MAL ROGERS enjoys a stay at the Fitzwilliam Hotel, within striking distance of some of the world’s greatest pubs, and a spot of history.
THE five star Fitzwilliam Hotel is bang in the middle of Belfast. Within a few minutes stands the City Hall, the Linen Hall Library and the Ulster Hall. All three are of absorbing interest, although the latter has a footnote in rock history that nowhere else can boast: this is where Stairway to Heaven had its first live performance. On March 5, 1971 — at the height of the Troubles, and with civil disturbance, violence and mayhem a daily occurrence in Belfast — Led Zeppelin appeared at the Ulster Hall
It would be hard to conjure up a more unlikely setting at a more unlikely time to unveil what most people regard as one of the greatest rock songs of all time.
I was pondering this as I made my way from Great Victoria Street rail station, a few hundred metres down the road to the Fitzwilliam Hotel.
The mayhem has all gone, and Belfast has ascended into peaceful obscurity once again — probably one of world’s more peaceful cities these days.
The rooms at the five star Fitzwilliam are, as you’d imagine, top notch.
The huge king-sized bed, so big it could probably have accommodated most of the staff, was one of the most comfortable I’d laid my head down in a very long time.
Linen sheets, downy feather pillows, and more cushions than you could possibly use. A desk by the huge picture window overlooked the streets below. The ideal place to write my memoirs of Belfast — once I’d come back up from the cocktail bar. My life is one of relentless industry, as long as I don’t have too many cocktails.
As you would expect from five-star digs, all types of digital wizardry is available in the bedroom: USBs for plugging in your music, a huge flat screener so that you needn’t fear the silence, and a pack of playing cards (really) if you wanted to practise your magic tricks.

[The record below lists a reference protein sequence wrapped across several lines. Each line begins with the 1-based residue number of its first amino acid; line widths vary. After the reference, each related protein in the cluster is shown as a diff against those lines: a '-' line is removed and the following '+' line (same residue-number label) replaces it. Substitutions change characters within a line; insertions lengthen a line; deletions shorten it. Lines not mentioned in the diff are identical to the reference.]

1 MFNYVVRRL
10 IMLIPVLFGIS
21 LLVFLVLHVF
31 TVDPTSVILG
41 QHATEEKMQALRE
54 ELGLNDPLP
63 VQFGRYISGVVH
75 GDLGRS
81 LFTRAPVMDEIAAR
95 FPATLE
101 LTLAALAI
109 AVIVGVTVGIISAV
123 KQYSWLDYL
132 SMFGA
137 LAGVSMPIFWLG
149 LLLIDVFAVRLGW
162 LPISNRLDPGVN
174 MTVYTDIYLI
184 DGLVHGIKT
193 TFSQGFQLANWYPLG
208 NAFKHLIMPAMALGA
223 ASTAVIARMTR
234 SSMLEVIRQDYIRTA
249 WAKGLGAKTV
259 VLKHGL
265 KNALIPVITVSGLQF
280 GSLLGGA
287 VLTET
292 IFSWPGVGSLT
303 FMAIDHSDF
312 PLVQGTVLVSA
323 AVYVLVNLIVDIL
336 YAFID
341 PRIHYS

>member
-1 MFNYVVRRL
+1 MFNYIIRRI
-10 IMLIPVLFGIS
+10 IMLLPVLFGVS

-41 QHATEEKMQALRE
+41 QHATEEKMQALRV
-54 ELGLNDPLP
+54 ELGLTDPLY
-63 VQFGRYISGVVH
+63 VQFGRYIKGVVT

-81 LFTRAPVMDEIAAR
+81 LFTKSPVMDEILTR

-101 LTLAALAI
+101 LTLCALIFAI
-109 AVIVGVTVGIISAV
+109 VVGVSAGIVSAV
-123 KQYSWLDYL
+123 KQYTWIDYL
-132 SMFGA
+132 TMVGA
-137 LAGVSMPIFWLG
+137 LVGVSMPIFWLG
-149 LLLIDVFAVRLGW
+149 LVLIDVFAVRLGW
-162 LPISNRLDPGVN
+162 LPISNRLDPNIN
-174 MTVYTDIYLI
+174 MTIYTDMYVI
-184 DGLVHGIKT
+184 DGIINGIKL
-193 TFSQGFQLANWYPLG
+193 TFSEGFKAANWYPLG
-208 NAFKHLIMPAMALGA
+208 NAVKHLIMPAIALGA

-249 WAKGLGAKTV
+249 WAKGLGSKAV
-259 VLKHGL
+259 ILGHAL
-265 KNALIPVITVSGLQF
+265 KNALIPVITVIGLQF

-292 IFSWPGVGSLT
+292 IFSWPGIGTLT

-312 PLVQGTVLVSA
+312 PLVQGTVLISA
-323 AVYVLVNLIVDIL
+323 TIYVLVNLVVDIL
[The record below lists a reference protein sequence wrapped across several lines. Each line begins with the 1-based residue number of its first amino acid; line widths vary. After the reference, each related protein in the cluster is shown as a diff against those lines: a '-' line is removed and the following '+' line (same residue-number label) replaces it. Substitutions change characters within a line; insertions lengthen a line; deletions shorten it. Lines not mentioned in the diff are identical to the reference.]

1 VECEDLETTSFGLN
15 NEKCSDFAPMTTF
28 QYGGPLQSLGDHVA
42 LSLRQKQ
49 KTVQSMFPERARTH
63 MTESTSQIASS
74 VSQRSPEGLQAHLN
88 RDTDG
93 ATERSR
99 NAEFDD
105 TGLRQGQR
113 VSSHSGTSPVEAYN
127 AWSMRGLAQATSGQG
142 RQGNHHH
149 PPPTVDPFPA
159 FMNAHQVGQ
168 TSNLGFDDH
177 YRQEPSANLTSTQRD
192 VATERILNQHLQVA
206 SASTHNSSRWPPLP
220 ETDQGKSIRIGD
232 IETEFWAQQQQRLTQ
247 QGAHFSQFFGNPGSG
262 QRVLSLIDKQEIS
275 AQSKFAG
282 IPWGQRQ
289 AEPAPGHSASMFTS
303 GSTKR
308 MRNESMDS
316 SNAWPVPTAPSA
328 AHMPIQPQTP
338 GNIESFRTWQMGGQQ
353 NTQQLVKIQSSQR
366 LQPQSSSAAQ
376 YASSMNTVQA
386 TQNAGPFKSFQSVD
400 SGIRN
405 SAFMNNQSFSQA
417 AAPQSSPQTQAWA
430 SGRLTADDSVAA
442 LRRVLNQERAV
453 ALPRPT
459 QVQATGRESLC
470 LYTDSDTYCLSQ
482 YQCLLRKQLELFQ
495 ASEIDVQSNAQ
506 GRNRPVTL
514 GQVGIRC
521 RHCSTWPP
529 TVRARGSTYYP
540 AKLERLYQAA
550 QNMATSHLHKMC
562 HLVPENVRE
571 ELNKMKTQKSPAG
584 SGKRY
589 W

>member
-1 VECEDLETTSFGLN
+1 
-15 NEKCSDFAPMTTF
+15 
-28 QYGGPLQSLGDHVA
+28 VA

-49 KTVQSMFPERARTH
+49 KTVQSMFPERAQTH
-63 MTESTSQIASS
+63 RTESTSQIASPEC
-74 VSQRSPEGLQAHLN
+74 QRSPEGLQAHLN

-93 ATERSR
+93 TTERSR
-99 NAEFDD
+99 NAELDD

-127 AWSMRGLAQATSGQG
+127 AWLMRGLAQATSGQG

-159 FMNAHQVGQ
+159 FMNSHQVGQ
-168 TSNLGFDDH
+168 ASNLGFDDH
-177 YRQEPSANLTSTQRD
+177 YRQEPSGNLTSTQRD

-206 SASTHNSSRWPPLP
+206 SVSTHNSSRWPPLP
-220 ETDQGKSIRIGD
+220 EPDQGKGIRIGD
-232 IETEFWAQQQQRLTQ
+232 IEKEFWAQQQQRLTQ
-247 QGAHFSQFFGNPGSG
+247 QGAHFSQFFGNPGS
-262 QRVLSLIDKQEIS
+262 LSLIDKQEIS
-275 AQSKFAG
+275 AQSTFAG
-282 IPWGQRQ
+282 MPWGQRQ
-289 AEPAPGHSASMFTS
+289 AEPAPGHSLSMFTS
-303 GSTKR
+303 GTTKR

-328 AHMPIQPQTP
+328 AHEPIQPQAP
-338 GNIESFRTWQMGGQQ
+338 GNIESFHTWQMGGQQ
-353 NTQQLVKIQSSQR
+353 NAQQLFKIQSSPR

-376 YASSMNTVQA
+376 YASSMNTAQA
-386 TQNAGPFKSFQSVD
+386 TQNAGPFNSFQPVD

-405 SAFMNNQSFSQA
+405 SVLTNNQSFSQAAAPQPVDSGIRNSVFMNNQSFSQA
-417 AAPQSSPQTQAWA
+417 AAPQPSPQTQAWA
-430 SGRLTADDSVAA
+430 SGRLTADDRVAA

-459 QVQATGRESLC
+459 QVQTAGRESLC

Despite being a top boutique hotel, there is no pool, spa or gym — all of which I was fully determined to avoid in any case. What there is though, is oodles of charm.
The rooms are boutiquely furnished within an inch of their lives, and if you ask for one on the top floor you’ll get exceptionally fine views. Granted, this is only a view of Belfast city centre, and Belfast is referred to as the Rio de Janeiro of Northern Ireland as often as Rio de Janeiro is referred to as the Belfast of Brazil.
Nonetheless, if you like watching urban scenes (which I do) it’s worth blagging a top floor view.
But it’s time to visit that cocktail bar.
It’s a cosy space with intimate snugs seemingly designed for getting up to no good. The cocktails are a good mix in more ways than one. The traditional favourites are there — mojito, Singapore sling, Margarita, as well as some fine show-off concoctions. I went for what was called The Prestige: Jack Daniels Tennessee rye whiskey, Angostura bitters, maple syrup. Strong? It would have kick-started a dodo.
The Restaurant at the Fitz I found to be a first class place for dining, chatting, eating, being happy, having a drink. My wait person Sebastian was obviously born to be in the hospitality trade. Chatty but not garrulous, knowledgeable without being a smart Alec, and not getting too deeply into how much Guinness should be used in the wheaten bread mix. I confided in him that in my opinion, they got the mix just right.
Starters? But of course. Three fat plump scallops with pickled apple purée were done to a turn, as was my chicken supreme, my haggis something or another, rainbow carrots, onion purée, Lyonnaise potatoes.
When I dine in Belfast I can’t help but think of Clement Freud. The restaurant critic once spoke about his trip across the Irish Sea. In Belfast he was much taken by a sign in a pub reading: "Pint, pie and a kind word – a fiver." (It was a long time ago.)
Clement was duly served an immaculate pint of stout and a serviceable enough looking meat pie; but the chat didn't seem too forthcoming. "Hey! What about the kind word?” he enquired. The barman came back, leaned over the bar, and conspiratorially whispered, "If I were ye, I wouldnae bother eatin' the pie."
This is an unlikely scenario these days in Belfast, and certainly not if you’re staying at the Fitzwilliam